Mr Perkowski mentioned that the US “makes” 16M vehicles annually, of which 5M are imported from other countries. This means that in reality, the US makes some 11M vehicles annually. According to him, American makers are not able to make money on small cars, only on larger vehicles such as SUVs, which Americans are no longer buying because of high gasoline prices. The Chinese auto makers, in comparison, are able to manufacture small cars profitably. This year, Chinese makers will make some 10M+ vehicles, putting Chinese manufacturing capacity on a par with US makers. He believes that China will overtake the US economy in size, and Americans will have to get used to the idea of having the second largest economy in the world. (My note: Of course, it will take some time for India to take the world’s second largest economy position away from the US.)

He believes that the place where the US will continue to be dominant will be in efficient capital markets. This is a place where America will continue to be the world’s leader.

Mr. Perkowski does not speak Chinese, but his good common sense about doing business in China showed that he had a good deal more knowledge about China than many of those who speak the language. In his case, common sense and a good attitude have more than compensated.

6 Responses to “Getting The Dragon Right”

  1. Dan Harris says:

    Great post.

    I discussed this very same topic today with my hair “stylist.” Not kidding. We were talking about how the market for the $10 million Four Seasons condos in downtown Seattle is doing just fine but the market for the mid-market $600,000 condos is getting soft. There are two markets everywhere and I always find it fascinating to compare them. The questions for China, as I see it, are whether Western companies can make money in the local local market and, if so, which ones. I am also of the view that certain companies would harm themselves by even trying for that market at this point. For instance, it would probably make no sense for Apple Computer to get into that market with its computers, Ipods or Iphones; it should instead remain high end. But GM or Motorola might well be a different story.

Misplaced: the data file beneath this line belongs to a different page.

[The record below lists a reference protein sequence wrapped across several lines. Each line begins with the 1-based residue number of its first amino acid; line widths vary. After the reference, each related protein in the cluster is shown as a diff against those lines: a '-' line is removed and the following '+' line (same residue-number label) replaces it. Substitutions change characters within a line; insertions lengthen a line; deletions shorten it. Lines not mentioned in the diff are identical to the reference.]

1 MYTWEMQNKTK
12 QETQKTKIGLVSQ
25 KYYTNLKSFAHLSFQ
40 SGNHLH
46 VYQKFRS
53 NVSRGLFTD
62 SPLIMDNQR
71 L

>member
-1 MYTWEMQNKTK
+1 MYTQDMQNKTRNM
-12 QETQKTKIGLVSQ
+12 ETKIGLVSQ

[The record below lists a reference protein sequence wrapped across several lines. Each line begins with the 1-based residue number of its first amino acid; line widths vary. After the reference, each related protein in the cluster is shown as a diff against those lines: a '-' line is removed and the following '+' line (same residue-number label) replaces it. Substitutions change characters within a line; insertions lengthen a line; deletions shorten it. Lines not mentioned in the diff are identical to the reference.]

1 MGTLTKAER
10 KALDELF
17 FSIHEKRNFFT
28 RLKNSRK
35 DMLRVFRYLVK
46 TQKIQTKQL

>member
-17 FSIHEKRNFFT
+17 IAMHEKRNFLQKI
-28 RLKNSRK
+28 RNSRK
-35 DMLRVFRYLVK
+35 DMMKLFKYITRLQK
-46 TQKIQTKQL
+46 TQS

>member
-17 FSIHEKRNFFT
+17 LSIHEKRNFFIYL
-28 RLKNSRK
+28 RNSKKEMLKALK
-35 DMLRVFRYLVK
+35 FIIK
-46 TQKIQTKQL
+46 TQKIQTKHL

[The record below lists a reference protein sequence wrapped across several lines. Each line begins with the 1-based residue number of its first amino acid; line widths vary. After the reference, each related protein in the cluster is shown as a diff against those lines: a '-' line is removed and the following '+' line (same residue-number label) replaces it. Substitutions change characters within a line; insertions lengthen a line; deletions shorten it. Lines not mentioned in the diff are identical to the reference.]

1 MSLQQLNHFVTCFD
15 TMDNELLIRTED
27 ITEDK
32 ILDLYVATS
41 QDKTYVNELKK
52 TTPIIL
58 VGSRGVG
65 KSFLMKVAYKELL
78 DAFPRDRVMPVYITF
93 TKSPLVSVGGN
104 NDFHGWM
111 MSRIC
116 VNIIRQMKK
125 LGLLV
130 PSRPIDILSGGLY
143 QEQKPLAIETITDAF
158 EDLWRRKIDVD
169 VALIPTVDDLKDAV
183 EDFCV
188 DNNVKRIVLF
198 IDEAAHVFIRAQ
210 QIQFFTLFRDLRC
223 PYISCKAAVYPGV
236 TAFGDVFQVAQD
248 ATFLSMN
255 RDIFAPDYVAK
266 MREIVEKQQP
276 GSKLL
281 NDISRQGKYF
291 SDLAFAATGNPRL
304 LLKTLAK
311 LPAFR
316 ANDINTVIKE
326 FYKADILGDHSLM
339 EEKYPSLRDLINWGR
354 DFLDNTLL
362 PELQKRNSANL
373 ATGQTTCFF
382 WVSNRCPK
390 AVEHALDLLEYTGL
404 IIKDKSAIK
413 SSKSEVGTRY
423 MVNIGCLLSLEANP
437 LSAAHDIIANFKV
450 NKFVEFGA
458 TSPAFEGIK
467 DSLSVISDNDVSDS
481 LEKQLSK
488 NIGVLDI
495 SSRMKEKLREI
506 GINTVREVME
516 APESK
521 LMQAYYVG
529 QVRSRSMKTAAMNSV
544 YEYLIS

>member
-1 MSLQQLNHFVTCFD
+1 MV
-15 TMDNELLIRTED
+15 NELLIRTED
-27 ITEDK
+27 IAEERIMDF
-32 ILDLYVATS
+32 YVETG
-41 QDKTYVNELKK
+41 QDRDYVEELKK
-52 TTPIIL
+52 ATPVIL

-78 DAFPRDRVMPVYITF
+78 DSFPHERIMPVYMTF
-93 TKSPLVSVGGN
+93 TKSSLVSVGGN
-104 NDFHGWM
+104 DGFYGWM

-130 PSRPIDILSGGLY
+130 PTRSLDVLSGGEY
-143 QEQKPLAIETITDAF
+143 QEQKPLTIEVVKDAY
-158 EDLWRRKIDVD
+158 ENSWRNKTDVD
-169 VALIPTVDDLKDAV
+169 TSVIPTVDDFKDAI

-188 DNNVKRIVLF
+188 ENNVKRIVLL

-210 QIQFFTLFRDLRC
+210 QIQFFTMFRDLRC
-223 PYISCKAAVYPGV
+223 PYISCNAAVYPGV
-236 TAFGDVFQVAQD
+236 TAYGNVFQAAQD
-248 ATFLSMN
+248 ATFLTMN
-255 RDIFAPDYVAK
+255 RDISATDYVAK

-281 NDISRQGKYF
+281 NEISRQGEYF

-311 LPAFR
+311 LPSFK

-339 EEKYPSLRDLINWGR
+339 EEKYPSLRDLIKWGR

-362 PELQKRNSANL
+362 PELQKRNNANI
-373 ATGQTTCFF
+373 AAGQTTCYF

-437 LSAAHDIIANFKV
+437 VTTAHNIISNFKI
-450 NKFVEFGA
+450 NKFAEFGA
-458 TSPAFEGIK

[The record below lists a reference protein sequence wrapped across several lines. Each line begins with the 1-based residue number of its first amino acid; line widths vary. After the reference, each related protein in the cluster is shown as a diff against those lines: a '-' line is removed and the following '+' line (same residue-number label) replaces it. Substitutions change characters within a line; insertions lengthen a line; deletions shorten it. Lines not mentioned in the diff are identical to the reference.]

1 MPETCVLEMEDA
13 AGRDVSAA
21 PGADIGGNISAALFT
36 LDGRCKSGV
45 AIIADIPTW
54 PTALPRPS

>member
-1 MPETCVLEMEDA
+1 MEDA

2. Florian Pihs says:

    Hi Paul, I tend to segment Chinese consumers into First World consumers, Second World consumers and Third world consumers as proposed by the China Life 2006 report. While the numbers need updating the concept still makes sense and is easier to understand than Foreign local and local local.

    Florian Pihss last blog post..All new Web Analytics Wednesday coming up this Wednesday featuring WebTrends (Location Changed)

  3. […] The event in Beijing was well-attended, and I was delighted to meet many people whom I have known by name over the years, but whom I had not yet had the opportunity to meet in person. Most in attendance have been in Beijing and China for several years, so it was a very experienced group. I was particularly happy to meet Paul Denlinger, who not only wrote a review of my book, but also wrote about the event on his blog, The China Vortex. […]

  4. […] 企业家协会在北京的活动反响热烈,我遇到了多位多年来只闻其名、未见其人的朋友,令我非常高兴。与会者大多都已在北京或中国逗留数年,因此北京分会可以说是一个经验丰富的团队。尤为让我高兴的是,我在会上遇到了保罗•戴林格(Paul Denlinger),他不仅为我的新作写了书评,还在他的博客(The China Vortex)中记录了此次活动。 […]

  5. niti says:

    er, about those efficient capital markets …